Saturday 19 January 2019

Videoman (aka Videomannen) (2018 Sweden: Dir Kristian A. Söderström)

While the fetishising of the 1980s continues apace in the movies, Kristian A. Söderström's affectionate drama/thriller offers a rather different take on the deification of that decade.

Ennio (Stefan Sauk) is a man after his time. Once the owner of 'one of Sweden's most talked about video shops' back in the day, he's now reduced to setting up his immense VHS collection in a rather squalid Gothenburg basement apartment. Rows and rows of cassettes take precedent over everyday things like a bedroom, and Ennio, whose diet seems to consist entirely of bottles of whisky, faces an uncertain financial future. He also has an ex-wife tired of his obsession. "To be an expert on's like learning the phone book by heart," she reasons at one point. But Ennio is resolutely single and independent, observing of a friend who has given up the VHS obsession for married life, "that's not compromise, that's fascism."

Elsewhere in the city we meet another 80s victim, also with a pronounced drink problem and an unhealthy attachment to the decade that taste created. Simone (Lena Nilsson) is a lonely office worker, estranged from her daughter, a woman who still crimps her hair and thinks that no good music was made after 1989. She has 200 followers on Instagram but "no-one likes' my photos" and she's lost in a haze of red wine,  cigarette smoke and regret.

It's perhaps inevitable that Simone and Ennio will meet, which they do at the point where Ennio is about to sell a rare copy of Lucio Fulci's Zombie to a UK collector called 'Faceless' for €10,000. It's a price that will alleviate his financial problems, but it's stolen from him with only a few days before the collector is due to call. Ennio does the rounds of his fellow enthusiasts in a search for the missing tape, at the same time that Simone is enduring some horrid office politics and trying to hold down her job despite her increased levels of drinking.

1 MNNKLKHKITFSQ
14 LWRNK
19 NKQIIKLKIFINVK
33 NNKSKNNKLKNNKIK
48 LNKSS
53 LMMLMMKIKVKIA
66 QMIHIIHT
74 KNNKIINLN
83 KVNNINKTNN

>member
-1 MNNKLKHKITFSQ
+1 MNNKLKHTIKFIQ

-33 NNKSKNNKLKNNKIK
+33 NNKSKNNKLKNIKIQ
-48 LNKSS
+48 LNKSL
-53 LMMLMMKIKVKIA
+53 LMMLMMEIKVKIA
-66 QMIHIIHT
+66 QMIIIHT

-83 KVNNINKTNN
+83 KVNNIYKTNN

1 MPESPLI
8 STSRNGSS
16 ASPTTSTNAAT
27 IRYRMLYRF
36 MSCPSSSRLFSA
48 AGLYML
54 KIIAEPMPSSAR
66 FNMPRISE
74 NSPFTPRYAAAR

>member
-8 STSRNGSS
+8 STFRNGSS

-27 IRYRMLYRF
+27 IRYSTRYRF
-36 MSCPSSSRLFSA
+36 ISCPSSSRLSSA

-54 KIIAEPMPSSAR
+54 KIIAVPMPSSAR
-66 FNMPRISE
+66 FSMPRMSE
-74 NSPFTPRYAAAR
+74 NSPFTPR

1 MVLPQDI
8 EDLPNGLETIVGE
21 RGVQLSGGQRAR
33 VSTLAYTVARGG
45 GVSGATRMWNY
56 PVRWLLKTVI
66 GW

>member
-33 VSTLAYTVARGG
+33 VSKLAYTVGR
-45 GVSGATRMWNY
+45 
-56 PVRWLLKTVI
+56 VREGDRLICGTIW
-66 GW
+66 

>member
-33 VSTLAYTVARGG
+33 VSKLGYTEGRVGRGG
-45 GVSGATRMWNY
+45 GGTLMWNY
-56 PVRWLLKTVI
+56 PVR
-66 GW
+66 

Much of Videoman is devoted to the September - September on-off relationship between Ennio and Simone, and I liked how the meet cute cliches are subverted (he's impressed when she disses the 1999 version of The Mummy because of it numerous factual errors). Both are hiding from life and have their own reasons for wanting to take refuge in a decade long gone.

Sauk and Nilsson give great, nuanced performances that elevate Videoman from an ok movie to a really good one, and it's to the director's credit, in a first feature too, that he gives time to the development of their characters - he also pulls off the ability to make the audience understand the nature of obsession, rather than a mere character tic or something to be laughed at (you feel Ennio's pain when at one point he peruses another collector's VHS library and bemoans the fact that they're sorted by director). The on point soundtrack by Swedish synthwave composer 'Waveshaper' may at times convince us that we're watching a thriller movie, but for the most part this is a very accomplished film about loss, regret and the importance of remaining individual.

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